A misunderstood factor is the ability to put your upper body in a relative decline position. You can decline more than you can flat bench and bench more than you can incline and incline more than you can press overhead. Being in a decline shortens your work stroke. To get into a good decline you must be able to bring your scapula toward your butt. Forcing the shoulder blades in this direction provides a co-contraction of the scapular muscles and anatomically elevates the chest placing the pectoral muscles on stretch which causes those muscles to contract more forcibly. 

[Once a raw lifter gets the hang of retracting the scapula properly on the bench he'll then with practice be able to use the lats to help get through the sticking point, something similar to the way the traps can be engaged to get through the tough spot in an overhead press.]      

Once this position is assumed, the arms must stay retracted back into the shoulder sockets. This maintains the shortened work stroke and keeps the scapular muscles taut. I maintain that some of the top benchers now would bench even more if they worked on developing this position. Everyone can benefit from a bit of Lamar Gantism.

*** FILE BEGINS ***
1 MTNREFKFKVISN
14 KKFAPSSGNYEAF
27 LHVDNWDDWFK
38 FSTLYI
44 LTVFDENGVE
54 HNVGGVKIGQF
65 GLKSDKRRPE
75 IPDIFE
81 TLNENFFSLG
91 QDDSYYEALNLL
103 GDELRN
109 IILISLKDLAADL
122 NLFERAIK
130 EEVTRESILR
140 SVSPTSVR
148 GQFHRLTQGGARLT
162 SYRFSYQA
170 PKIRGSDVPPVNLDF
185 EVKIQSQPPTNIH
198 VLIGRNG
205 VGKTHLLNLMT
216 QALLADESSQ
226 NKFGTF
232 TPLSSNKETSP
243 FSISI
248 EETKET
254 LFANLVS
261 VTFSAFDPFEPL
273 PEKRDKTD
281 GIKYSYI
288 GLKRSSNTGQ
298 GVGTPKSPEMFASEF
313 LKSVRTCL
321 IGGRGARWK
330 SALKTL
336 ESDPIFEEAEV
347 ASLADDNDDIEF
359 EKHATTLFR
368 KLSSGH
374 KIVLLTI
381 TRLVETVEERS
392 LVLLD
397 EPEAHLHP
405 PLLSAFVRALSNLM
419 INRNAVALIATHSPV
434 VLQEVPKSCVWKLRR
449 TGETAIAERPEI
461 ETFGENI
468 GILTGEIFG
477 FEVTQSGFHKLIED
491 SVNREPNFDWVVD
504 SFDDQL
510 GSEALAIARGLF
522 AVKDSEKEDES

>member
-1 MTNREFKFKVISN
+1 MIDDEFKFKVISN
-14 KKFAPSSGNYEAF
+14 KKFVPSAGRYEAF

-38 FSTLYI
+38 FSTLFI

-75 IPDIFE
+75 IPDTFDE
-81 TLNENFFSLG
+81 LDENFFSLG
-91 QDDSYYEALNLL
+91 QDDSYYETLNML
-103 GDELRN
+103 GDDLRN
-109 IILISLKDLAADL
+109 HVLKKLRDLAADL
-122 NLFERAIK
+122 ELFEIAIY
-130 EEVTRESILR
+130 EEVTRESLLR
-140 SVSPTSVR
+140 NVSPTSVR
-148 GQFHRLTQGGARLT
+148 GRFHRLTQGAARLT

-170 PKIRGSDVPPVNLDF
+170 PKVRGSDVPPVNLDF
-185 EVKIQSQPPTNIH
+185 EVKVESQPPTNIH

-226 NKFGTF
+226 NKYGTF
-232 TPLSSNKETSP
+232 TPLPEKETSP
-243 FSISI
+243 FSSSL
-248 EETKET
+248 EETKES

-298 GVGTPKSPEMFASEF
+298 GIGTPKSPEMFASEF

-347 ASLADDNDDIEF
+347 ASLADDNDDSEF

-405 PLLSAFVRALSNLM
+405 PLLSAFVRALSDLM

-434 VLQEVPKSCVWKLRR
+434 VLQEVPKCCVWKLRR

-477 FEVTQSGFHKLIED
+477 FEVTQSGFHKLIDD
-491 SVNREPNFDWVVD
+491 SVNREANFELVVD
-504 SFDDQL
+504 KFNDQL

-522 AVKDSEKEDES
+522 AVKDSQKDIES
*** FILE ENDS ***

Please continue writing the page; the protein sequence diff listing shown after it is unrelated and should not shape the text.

Another key for most individuals on their way to a big bench is learning to lift with the elbows directed outwards. This position stresses the pectorals because of angle of pull and they have a much greater potential for strength than the deltoids and/or triceps. Mike MacDonald, why by the way wears a medium t-shirt, is your classic pectoral bench presser. Most champions begin their lifts with the elbows slightly in and immediately move their arms into a position where the humerus is perpendicular to the line of the lateral chest wall. Bill Kazmaier is again an exception. An exception due, I believe, to the naturally strong deltoids he has. None of the 620 plus benchers has anything near his delt strength.